Flying Their Colors

A new exhibition remembers when the Knights Templar came to town

By Ian A. Stewart

When the knights came marching in, you couldn’t miss them. That was certainly the case in 1883 and 1904, when the Knights Templar held their massive, triennial national conclaves in San Francisco—complete with enormous parades, banquets, military drill demonstrations, and equestrian competitions. In this new exhibition, titled “Conclave City: Knights Templar Triennials of San Francisco,” which debuted at the California Masonic Memorial Temple, the Henry Wilson Coil Museum and Library of Freemasonry looks back on these spectacular displays of Masonic regalia and pride.

Thousands of “sir knights” descended on San Francisco for the 29th Knights Templar Trienniel Conclave in 1904, turning Market Street into a virtual color guard. 

A circa-1902 saber and scabbard, part of the traditional Knights Templar uniform.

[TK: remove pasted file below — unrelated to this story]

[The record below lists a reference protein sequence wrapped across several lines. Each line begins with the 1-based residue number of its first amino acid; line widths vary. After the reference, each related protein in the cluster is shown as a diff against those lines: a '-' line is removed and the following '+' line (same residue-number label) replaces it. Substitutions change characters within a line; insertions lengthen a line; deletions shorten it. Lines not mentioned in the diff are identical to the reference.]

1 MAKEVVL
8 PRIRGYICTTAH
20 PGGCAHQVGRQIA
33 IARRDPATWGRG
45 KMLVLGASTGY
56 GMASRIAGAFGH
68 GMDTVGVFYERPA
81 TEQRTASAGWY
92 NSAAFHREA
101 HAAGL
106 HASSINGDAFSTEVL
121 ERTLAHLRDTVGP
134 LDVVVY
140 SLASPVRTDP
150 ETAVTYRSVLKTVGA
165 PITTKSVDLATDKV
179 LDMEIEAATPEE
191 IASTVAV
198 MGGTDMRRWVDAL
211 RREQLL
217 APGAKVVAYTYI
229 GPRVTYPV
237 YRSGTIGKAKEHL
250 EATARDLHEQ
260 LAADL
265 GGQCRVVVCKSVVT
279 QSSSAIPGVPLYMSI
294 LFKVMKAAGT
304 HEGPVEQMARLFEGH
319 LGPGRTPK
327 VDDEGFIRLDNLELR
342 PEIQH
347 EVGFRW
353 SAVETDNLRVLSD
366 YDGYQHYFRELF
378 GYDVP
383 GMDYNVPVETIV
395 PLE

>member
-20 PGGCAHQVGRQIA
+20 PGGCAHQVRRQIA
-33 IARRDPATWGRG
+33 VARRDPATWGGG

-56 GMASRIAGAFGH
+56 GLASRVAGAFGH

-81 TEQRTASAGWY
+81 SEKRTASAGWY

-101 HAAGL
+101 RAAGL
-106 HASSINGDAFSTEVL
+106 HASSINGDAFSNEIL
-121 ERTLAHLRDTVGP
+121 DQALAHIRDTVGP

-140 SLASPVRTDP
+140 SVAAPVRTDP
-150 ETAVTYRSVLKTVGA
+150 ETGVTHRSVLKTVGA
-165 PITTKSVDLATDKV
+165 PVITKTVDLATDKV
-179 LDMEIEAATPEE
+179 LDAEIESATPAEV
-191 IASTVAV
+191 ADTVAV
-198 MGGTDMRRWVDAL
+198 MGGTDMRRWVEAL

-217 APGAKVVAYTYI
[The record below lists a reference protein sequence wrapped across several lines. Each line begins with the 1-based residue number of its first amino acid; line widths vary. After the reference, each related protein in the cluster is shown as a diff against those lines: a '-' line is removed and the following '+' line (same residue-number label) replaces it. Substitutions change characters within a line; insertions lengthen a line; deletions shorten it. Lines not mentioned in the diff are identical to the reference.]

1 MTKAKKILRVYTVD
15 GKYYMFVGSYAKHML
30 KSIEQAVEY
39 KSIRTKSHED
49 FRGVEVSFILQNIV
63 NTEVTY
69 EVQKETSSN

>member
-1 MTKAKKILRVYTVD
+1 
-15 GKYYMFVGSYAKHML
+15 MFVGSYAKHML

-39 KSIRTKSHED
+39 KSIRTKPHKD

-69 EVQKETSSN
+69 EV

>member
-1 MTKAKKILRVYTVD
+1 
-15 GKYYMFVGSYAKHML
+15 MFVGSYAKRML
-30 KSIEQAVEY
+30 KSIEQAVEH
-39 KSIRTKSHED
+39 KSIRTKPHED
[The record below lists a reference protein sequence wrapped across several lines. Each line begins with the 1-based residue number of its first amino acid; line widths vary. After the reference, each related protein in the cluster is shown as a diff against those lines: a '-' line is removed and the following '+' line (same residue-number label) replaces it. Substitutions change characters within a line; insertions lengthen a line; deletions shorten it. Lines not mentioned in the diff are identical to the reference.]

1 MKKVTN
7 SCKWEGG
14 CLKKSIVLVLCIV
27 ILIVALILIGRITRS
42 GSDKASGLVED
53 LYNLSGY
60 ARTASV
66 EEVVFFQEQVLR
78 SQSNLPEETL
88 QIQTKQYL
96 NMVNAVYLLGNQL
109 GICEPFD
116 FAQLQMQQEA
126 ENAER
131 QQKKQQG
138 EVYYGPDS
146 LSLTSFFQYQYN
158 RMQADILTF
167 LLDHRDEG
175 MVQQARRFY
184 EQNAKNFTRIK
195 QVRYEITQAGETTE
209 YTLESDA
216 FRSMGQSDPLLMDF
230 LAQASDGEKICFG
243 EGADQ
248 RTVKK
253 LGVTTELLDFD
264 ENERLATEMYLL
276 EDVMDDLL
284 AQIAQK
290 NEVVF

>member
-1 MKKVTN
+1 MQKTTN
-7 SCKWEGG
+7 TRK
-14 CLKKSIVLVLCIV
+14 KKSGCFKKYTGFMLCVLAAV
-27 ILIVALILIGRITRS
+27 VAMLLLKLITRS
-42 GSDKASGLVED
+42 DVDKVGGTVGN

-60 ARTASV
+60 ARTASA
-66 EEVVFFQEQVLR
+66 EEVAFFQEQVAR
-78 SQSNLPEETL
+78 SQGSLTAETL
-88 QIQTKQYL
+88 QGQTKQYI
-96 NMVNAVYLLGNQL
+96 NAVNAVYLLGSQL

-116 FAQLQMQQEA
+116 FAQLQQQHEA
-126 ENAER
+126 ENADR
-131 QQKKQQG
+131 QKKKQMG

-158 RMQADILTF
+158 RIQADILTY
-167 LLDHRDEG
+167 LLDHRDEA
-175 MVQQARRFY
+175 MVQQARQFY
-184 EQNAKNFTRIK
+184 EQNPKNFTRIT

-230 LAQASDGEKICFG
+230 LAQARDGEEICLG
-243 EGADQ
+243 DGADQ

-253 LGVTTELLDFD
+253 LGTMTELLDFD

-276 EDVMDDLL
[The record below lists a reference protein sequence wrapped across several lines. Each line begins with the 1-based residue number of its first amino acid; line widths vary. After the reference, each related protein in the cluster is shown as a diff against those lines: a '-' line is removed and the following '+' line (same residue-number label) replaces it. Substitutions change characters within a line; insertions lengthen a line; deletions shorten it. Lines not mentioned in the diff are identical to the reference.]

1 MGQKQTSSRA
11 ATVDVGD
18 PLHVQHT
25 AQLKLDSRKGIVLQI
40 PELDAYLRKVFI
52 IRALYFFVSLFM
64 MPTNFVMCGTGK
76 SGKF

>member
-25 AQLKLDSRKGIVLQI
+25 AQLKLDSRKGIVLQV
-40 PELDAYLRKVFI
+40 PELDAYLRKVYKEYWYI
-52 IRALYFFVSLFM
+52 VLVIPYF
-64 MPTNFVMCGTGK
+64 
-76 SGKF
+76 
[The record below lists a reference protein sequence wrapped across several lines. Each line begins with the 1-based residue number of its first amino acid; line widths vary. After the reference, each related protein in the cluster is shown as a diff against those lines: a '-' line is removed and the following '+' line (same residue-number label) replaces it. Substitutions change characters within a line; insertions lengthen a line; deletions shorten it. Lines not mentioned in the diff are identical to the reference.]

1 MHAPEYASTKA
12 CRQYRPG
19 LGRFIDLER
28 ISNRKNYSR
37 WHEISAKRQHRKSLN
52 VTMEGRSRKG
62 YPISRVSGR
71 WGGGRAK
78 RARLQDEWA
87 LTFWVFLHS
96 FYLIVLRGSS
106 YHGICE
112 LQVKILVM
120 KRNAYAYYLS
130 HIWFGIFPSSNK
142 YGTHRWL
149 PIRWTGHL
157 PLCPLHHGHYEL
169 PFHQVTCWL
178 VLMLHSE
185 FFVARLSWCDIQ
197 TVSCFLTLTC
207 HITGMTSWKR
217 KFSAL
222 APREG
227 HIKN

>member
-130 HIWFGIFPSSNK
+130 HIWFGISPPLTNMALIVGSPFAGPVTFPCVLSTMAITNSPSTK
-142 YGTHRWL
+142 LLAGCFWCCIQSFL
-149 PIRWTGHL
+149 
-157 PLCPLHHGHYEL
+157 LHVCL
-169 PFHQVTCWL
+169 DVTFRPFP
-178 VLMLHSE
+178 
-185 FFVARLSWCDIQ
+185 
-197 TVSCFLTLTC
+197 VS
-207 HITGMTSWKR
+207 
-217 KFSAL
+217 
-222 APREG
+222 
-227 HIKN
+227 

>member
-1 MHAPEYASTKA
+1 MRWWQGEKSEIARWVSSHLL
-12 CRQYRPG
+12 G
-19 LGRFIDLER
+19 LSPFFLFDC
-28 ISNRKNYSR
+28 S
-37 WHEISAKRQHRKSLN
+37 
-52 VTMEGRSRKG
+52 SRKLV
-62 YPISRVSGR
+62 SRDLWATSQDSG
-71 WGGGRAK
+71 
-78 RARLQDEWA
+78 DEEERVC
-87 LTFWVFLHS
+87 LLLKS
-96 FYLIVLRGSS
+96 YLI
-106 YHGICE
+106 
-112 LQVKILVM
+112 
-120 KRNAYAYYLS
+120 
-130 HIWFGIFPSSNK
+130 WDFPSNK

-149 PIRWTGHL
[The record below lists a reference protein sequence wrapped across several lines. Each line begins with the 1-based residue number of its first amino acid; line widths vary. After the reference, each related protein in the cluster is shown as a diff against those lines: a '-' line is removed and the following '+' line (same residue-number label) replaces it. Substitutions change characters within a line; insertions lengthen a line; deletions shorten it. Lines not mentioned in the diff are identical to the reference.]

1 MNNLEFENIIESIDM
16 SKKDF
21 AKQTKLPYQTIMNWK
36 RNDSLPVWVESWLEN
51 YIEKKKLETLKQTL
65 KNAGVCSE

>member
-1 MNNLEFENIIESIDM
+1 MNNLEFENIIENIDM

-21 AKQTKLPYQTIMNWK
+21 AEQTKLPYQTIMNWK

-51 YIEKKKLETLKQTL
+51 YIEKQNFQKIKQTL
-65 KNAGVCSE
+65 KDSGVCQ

A Knights Templar uniform featured a black wool coat and pants, red leather sword belt, buckle, and triangular apron with metal skull-and-crossed-bones insignia. The baldric consisted of a fabric sash worn across the shoulder and adorned with medals.

Below left: A 1904 medal from Mount Calvary Commandary No. 1 of Ohama, Nebraska. 

Below right: An 1883 medal featuring the California Golden Bear above the Cross of Malta. 

A commemorative porcelain plate issued by Pittsburgh Commandery No. 1 featuring a scene with medieval knights, monks, and a young woman. 

The California Commandery No. 1 Drill Corps poses during the 29th Knights Templar Triennial Conclave in San Francisco of 1904. 

Chen Design Associates

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